I’ve read too many books by authors of color where the author is truly skilled, the story is fresh, entertaining and well developed. Yet there were shortcomings that ranged from flaws in world building, lacking character development, or the lack or a good sense of setting. Who edits these books?

I know that when artwork and teaching materials is needed for a book, the preference is to assign the project to a person of the same ethnic group.  I can’t identify the thought process behind this. Is a book so “Black” or so “Latino” that only people from that ethnic group will relate well enough to the story to develop it correctly? Or, do we just not work together if we don’t have to?

Isn’t it the oddest thing that we see so many creating ways to help Whites write books about people of color rather than identifying and publishing more authors of color and Native Americans? And don’t tell me authors of color don’t exist! Where are the new books by Olugbemisola Rhuday-Perkovich? Neesha Meminger? Sheba Karim? Padma Venkatraman? Derrick Barnes? Alex Sanchez? Kelly Parra? Torrey Maldenado?

Creating a culture inside any industry where people understand the advantages to themselves as individuals, their company and even society as a whole is something that no one outside that industry can force.

I don’t believe there will be more books by authors of color until those in publishing understand that they can mentor and edit someone of a different complexion, that they can be as demanding of these authors and have high expectations of them. Or unless more companies like Quill Shift Agency, 7th Generation Press, Cinco Puntos or Just Us Books exist to innovate alternative avenues of success.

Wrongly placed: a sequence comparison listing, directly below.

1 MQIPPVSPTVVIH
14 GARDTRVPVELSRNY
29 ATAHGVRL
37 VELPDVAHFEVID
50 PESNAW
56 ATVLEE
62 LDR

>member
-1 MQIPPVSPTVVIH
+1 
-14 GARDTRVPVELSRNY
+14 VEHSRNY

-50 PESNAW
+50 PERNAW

When CBC Diversity first formed, I wondered why they didn’t reach out to those outside their industry to build an alliance. There are so many people who address diversity from so many perspectives that it would have to be empowering to bring them all together. But, as I’ve come to believe I understand problems within the industry, I can’t help but applaud these individuals for trying to do something that certainly will not increase their popularity in their own offices. They best know the limitations inside their industry and what changes need to be made.

How can I end this on a positive note? Well, I cannot ignore all the voices (predominantly female, I must add) that continue to fight the good fight. In many different ways and in many different corners, there are people who are passionately trying to make a difference for young readers. Because right there, those pages in the hands of a young child will color their entire worldview. We have to keep hoping because there is no change without hope. We have to keep our ear to the ground and listen for those who are beating a new path. We can move beyond talk and take action. And, we have to continue questioning this industry.